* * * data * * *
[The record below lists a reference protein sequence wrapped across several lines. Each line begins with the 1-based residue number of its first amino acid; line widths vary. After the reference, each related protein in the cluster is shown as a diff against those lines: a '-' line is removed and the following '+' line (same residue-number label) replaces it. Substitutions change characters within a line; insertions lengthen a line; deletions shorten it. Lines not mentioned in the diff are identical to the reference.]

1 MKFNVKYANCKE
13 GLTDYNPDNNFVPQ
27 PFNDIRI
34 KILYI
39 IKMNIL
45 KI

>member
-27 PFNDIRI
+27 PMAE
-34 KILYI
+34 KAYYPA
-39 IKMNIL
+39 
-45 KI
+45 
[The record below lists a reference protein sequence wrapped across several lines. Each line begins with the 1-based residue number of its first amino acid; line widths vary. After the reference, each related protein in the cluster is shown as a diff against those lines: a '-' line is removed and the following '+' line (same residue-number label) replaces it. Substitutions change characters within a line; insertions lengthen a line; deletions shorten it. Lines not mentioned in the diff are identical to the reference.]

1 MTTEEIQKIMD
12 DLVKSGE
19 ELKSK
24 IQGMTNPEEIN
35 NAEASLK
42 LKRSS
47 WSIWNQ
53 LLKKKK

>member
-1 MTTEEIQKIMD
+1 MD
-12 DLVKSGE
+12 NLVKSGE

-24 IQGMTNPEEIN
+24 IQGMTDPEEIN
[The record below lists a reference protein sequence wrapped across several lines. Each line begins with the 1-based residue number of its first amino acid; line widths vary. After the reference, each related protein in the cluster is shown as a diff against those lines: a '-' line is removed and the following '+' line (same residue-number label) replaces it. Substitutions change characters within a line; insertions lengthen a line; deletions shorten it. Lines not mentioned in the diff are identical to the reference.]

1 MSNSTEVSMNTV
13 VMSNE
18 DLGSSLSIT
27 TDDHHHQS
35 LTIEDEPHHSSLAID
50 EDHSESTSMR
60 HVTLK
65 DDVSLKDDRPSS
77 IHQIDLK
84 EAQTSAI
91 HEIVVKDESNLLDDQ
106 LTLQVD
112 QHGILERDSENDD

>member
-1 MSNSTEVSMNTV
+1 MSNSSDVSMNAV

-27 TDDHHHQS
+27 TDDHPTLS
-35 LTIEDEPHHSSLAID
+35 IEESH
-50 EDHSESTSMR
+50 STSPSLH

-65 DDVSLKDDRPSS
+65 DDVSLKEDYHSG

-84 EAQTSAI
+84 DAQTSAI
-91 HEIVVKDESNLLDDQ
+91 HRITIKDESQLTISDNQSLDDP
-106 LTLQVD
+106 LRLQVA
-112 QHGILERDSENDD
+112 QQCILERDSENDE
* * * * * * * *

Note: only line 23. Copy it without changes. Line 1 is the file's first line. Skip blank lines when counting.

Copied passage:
42 LKRSS